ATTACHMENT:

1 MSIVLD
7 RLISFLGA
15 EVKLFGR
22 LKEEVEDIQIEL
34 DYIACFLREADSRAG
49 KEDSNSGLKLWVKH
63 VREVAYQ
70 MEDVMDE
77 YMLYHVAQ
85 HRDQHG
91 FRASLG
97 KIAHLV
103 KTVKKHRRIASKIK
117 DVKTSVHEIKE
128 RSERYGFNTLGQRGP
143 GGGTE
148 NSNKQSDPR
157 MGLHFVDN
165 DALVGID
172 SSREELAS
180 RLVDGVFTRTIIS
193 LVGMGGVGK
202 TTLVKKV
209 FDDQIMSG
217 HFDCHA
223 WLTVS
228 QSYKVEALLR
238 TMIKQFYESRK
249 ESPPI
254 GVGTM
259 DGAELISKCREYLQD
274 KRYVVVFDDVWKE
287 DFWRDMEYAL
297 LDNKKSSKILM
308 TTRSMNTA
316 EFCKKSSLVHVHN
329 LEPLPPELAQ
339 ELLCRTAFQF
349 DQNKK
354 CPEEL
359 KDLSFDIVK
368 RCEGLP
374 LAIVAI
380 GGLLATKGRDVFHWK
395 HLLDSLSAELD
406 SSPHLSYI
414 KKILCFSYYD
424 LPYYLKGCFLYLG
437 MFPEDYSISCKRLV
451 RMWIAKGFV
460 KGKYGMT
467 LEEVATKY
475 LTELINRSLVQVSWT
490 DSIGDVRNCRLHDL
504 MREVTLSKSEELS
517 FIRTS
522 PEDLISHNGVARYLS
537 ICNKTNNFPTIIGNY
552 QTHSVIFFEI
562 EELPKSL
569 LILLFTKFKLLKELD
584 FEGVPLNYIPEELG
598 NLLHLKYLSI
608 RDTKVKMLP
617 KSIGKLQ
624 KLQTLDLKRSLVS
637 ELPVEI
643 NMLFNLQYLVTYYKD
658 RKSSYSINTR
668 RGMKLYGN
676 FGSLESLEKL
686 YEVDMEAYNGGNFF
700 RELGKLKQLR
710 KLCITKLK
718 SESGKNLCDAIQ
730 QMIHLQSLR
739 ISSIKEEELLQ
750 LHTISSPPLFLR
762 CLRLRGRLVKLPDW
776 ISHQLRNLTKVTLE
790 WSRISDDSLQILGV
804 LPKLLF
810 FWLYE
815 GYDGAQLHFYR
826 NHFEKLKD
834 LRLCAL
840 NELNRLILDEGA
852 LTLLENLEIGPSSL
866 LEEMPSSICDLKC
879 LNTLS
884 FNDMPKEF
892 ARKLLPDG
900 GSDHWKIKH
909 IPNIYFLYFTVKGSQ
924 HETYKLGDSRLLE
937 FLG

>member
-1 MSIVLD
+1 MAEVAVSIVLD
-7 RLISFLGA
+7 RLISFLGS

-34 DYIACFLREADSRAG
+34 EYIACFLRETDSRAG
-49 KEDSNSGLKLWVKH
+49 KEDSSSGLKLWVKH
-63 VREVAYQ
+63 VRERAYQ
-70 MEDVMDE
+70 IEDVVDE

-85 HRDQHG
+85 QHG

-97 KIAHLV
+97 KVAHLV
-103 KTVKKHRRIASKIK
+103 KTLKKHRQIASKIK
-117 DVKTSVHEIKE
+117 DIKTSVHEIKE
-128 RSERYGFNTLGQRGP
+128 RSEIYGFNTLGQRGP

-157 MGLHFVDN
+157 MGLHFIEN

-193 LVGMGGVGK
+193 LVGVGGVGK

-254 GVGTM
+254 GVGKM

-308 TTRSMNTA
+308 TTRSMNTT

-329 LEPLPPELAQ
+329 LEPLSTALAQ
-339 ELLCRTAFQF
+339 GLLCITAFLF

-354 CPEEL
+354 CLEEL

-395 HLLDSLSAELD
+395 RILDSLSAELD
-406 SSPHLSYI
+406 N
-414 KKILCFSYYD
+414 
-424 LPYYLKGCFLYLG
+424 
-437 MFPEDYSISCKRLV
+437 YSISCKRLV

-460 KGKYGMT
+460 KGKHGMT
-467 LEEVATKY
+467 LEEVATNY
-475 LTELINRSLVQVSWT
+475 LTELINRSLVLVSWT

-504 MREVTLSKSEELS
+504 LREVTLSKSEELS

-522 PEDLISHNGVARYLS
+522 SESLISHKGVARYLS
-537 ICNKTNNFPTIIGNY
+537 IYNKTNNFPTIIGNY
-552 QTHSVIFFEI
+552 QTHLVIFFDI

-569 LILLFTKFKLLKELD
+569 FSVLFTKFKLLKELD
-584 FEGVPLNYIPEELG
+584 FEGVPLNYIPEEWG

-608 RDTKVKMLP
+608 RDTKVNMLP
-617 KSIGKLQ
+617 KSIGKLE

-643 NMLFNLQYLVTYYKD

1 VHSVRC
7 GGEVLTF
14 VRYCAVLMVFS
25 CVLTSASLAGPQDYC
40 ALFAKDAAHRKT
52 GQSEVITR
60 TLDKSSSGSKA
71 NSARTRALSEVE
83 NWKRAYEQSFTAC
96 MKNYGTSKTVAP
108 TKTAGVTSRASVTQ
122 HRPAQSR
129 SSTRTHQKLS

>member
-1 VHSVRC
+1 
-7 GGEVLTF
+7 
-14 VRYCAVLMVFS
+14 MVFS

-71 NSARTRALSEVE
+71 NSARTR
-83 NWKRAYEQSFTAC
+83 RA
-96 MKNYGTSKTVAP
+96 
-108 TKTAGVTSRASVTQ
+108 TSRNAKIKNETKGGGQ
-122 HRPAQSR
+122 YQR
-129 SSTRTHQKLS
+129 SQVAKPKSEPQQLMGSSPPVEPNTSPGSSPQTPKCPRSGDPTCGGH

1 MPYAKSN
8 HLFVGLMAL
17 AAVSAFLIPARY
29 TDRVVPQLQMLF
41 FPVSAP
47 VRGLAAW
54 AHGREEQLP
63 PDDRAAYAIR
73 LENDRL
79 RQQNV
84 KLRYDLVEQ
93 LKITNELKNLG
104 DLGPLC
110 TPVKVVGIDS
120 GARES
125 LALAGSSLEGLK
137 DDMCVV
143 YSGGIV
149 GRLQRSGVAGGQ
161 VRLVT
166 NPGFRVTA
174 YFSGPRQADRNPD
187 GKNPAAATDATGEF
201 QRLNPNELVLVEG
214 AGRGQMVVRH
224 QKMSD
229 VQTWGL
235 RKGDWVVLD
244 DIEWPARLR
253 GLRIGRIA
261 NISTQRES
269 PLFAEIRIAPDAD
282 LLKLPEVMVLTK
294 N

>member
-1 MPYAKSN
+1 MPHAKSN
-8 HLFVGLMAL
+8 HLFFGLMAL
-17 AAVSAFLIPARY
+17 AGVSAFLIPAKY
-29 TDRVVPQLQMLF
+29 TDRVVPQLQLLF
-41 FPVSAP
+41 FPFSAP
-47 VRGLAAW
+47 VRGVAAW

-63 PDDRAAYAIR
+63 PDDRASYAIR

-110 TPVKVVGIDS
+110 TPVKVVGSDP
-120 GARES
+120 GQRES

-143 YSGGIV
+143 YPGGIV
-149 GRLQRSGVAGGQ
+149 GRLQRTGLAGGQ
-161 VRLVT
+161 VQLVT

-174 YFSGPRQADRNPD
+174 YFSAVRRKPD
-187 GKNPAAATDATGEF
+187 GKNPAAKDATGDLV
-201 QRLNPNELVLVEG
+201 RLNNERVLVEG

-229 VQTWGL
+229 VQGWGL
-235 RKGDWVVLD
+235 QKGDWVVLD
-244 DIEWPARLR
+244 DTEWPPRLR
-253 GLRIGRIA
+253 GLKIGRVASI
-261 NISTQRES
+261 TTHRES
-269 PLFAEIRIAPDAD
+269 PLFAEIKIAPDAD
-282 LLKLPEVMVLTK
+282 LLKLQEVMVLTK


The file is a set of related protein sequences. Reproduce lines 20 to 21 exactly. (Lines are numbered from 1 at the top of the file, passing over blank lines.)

172 SSREELAS
180 RLVDGVFTRTIIS